ONCE has travelled a long way – from Glen Hansard’s low-budget film, to the Oscars, to a musical on the bright lights of Broadway. After winning eight Tony awards last year, ONCE has finally made its European premiere at the Gaiety Theatre in Dublin. Hansard’s creation tells the story of a Northside busker and a young Czech mother who are drawn together by their love of music and song writing.
Adapted for the stage by Enda Walsh, ONCE defies all the stereotypical characteristics of a musical. It lacks dramatic musical sequences or a sense of showbiz. Instead the songs wouldn’t be out of place at an open-mic night, with a lot of acoustic guitar and raw vocals from Guy (Declan Bennet). These guitar riffs are encouraged and accompanied by Girl (Zrinka Cvitešić) on piano. The music perfectly reflects the unlikely union between the gruff Dubliner who has become jaded with life and the straight-talking Czech girl who is determined they will write music and ‘make something of themselves’.
The production begins as the audience enters the theatre with the cast already on stage playing music and dancing against a back drop of a typical Dublin pub. For the viewer, this creates the impression that they’ve stumbled upon an after-hours lock-in and céilí. This energy is maintained throughout the production with each of the twelve cast members doubling as skilled musicians, playing a variety of instruments that range from banjo, accordion, fiddle, ukulele and mandolin. Throughout the performance characters not involved in the scene at hand sit around the semi-circle thrust stage as if observing the ‘once upon a time’ tale that is taking place.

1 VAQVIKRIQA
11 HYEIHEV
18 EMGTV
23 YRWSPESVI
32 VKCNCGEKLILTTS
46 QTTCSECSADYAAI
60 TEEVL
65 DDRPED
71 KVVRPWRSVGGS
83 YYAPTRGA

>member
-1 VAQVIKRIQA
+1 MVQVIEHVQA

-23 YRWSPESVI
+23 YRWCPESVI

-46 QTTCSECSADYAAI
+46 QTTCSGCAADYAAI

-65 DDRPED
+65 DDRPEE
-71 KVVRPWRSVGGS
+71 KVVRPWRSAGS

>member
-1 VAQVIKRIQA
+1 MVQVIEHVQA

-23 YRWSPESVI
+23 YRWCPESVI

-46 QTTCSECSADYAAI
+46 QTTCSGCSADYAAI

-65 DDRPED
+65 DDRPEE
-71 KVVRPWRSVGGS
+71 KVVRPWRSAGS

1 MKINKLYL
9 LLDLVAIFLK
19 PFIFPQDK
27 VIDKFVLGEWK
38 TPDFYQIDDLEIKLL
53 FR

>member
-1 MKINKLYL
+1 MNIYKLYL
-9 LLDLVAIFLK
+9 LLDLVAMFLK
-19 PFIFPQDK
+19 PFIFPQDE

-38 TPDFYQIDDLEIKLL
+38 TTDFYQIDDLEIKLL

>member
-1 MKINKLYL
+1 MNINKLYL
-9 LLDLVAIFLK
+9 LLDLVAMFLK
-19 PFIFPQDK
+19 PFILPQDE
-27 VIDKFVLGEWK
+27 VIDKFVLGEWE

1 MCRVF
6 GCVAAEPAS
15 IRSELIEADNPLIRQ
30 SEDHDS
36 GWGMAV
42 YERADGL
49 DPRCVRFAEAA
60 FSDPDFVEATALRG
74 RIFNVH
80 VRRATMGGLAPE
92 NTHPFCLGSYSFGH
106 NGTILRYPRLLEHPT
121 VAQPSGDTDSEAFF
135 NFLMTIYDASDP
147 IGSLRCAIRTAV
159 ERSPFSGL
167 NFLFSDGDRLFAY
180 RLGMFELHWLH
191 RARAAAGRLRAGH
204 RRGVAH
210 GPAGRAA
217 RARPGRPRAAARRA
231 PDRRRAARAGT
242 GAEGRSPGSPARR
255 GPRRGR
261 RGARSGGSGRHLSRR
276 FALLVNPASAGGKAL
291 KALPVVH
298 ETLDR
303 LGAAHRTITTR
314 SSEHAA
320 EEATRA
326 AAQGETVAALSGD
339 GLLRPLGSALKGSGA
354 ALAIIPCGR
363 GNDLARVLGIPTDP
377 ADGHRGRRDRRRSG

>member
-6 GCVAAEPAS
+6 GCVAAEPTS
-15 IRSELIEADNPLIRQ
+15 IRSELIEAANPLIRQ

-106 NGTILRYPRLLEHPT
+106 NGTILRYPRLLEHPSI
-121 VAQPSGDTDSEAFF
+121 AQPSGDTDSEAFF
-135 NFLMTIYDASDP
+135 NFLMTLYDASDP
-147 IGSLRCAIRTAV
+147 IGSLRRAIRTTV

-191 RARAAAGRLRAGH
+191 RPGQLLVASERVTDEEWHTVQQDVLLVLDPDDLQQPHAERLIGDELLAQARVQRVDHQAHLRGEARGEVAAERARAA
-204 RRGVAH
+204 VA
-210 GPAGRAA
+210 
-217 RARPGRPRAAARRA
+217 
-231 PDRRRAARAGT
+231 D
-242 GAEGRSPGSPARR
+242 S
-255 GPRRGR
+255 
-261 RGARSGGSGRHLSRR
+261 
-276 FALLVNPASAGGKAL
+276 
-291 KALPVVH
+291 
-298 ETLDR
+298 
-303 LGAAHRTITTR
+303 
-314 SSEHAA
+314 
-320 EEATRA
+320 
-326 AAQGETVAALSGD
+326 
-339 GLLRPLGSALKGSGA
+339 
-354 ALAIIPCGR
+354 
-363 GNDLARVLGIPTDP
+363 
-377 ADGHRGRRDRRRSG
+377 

Designed by Bob Crowley, the set is simple yet effective. Most of the story takes place in the setting of the pub which indicates that the pub offers a sense of community for the ordinary people of Dublin. During the narrative, the would-be couple find themselves a gang of underdogs from this community to help record their music. These include Billy the bassist, a proud northsider with a failing music shop, and Svec the drummer, a Czech wannabe northsider who earnestly watches Fair City in hope of learning Dublin-English and picking up life advice.
The set has a raised platform which in one scene acts as a cliff overlooking Dublin bay. Fibre optic lights on the stage floor work well to depict the sparkling lights of Dublin city as Girl finally speaks her heart. This climatic moment in the story has a cinematic quality to it as subtitles were projected on a screen above the actors heads, translating the Czech words spoken to the unknowing Dubliner: “I love you.”
A weakness of the production was in the opening scenes where the narrative could be accused of jumping ahead too quickly. After hearing one of Guy’s songs Girl immediately tells him “You should go and find the girl these songs are obviously about.” While this directness is in keeping with her character for the remainder of the musical, the audience hadn’t been given enough time to emotionally invest in the character or this obvious indication of what was to come. Also the romantic notion of ‘what might have been but never was’ isn’t as elegantly delivered in the stage adaption as it was in the film. Part of the film’s beauty lies in how understated the would-be couple’s love for each other is. This is lost in the stage adaption as Guy tells Girl “I wrote these songs at another time for another
girl but when I sing it’s for us, I think. It’s you I see in the songs.” The only weak aspect of the cast’s performance was leading man Declan Bennet’s faltering Dublin accent which was, at times, distractingly British.
Over all though, ONCE definitely does not disappoint and will have you laughing (and maybe even crying) through the two hour performance. Well worth a trip to the theatre.
ONCE has left Dublin to make its West End debut. If you find yourself in London, it’s definitely one to look out for!